How I write reviews
The goal of peer review is to accept papers. The question is, given limited slots, which papers to accept? This is the question peer review seeks to answer.
Well-structured peer reviews make it easier for the program committee to rank and select papers for acceptance. I have a pretty specific template I try to stick to, originally inspired by Dan Cosley.
1. Summarize their argument
2-3 sentence paragraph.
Summarize the main point of the piece. Bonus points if you can highlight the intended contribution more crisply than the author. That's a great benefit to the author, and a great exercise for you.
2. Say what you liked about the paper
Describe what was good about the paper. There's always a nugget of gold in every paper, even if it's just that the paper touches on some interesting subject matter. This is for the author's benefit: it highlights what's special, strong, or unique about their work and topic area.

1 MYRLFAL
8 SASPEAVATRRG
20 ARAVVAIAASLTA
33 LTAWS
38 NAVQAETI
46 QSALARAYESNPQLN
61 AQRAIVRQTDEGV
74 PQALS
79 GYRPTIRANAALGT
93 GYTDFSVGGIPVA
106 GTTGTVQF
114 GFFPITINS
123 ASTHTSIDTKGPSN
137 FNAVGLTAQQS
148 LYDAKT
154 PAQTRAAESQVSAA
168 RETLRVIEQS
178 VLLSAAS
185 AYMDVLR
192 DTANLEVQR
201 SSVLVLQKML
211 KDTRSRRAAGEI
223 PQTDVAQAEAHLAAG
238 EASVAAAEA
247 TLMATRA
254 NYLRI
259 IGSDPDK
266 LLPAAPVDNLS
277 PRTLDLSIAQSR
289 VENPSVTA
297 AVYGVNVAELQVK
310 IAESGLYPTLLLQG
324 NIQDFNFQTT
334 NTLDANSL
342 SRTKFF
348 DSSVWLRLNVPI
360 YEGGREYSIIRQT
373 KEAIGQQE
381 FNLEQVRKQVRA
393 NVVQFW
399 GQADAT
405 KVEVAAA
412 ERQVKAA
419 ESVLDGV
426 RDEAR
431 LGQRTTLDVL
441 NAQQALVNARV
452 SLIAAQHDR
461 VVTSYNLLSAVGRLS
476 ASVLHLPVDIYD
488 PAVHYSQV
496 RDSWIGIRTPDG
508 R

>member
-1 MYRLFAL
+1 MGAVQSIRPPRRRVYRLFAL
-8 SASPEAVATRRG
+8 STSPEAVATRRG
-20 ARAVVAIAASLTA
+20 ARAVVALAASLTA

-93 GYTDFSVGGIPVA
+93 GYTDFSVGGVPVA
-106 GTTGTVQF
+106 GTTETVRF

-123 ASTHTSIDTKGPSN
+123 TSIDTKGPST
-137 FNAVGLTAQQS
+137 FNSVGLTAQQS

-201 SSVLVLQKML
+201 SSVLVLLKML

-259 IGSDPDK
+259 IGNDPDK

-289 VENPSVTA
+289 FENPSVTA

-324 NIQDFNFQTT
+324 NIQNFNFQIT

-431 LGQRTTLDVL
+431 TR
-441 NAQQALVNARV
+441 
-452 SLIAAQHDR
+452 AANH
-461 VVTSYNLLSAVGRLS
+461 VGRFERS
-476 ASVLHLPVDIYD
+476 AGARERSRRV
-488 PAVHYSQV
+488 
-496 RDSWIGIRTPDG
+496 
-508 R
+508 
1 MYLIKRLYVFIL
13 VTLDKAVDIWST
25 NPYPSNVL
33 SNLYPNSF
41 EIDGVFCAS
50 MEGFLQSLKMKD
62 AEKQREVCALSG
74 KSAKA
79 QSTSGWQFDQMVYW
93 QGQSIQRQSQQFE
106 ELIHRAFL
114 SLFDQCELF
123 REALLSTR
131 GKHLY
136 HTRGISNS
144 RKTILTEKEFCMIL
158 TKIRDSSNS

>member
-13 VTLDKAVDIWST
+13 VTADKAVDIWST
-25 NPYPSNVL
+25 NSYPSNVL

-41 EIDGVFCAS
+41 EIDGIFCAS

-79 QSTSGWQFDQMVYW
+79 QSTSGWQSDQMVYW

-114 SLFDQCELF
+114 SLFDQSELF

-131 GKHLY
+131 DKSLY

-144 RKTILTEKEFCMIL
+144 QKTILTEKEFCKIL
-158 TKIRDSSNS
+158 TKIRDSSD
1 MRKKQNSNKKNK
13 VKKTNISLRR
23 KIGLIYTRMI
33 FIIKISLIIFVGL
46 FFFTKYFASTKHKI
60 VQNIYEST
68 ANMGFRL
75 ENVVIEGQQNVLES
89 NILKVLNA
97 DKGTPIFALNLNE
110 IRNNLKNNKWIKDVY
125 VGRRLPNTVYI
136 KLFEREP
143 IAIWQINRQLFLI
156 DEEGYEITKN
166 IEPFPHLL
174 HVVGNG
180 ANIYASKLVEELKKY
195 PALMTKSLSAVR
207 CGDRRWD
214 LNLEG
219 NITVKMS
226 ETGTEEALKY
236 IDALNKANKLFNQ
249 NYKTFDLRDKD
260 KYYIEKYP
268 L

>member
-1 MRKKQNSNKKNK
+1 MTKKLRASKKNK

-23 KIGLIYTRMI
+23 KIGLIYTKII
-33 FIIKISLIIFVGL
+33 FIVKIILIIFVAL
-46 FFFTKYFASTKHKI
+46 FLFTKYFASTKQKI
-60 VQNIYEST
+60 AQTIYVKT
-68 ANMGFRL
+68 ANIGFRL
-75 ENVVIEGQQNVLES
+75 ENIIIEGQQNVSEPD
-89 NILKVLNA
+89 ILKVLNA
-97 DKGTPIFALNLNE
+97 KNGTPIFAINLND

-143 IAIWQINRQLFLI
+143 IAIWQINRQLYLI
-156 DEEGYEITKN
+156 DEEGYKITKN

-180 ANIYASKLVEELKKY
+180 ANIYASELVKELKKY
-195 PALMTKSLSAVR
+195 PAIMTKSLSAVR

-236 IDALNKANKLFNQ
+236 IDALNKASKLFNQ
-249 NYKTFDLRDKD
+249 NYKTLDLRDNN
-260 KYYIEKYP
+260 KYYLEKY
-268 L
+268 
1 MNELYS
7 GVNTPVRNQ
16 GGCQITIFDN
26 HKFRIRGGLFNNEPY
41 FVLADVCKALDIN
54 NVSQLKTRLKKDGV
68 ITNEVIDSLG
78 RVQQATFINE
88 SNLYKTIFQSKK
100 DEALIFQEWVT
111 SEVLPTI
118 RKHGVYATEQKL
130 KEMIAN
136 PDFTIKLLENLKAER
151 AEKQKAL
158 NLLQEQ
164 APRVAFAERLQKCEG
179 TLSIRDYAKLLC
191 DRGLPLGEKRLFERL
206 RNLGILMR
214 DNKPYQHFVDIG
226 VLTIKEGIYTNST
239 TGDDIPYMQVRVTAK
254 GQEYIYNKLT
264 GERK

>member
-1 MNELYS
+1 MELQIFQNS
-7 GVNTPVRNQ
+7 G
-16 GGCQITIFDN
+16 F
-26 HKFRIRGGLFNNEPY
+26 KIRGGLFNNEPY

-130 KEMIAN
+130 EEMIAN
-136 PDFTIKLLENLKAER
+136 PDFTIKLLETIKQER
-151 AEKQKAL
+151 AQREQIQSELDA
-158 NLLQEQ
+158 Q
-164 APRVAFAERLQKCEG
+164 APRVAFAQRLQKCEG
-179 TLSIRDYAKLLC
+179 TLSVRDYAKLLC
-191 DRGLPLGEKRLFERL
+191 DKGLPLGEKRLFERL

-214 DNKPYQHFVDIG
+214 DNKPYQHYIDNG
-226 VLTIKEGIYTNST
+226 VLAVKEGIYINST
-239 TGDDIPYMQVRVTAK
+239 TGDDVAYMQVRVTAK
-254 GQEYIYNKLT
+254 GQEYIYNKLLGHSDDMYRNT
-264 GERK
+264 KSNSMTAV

3. Describe the major points that need improvement
One paragraph per point.
Get together the main weaknesses of the paper, and devote one paragraph to each. Don't go overboard here; there are never more than three big problems with any given paper. If there are, then there's probably only one problem: that the framing is poor (for example, that the work isn't well-motivated, or isn't well situated in prior work).
4. Describe minor issues
A bullet point list, one point per issue.
Describe minor qualms, gripes, typos, writing issues in a bulletpoitned list.
5. High-level recommendation
In a peer review context, give a high-level signal about whether you think the paper should be accepted or not.
A note on quantitative scores
While the majority of your review is your written piece, venues often ask for a quantitative score of the paper. Sometimes these will be Likert-style “strong accept” to “strong reject” type scales, sometimes something different.
Whatever you do, don’t give a neutral review. A truly agnostic review about acceptance or rejection is of no use to the AC. We need to move off the fence, not get on it. Tilt your quantitative score one way or the other.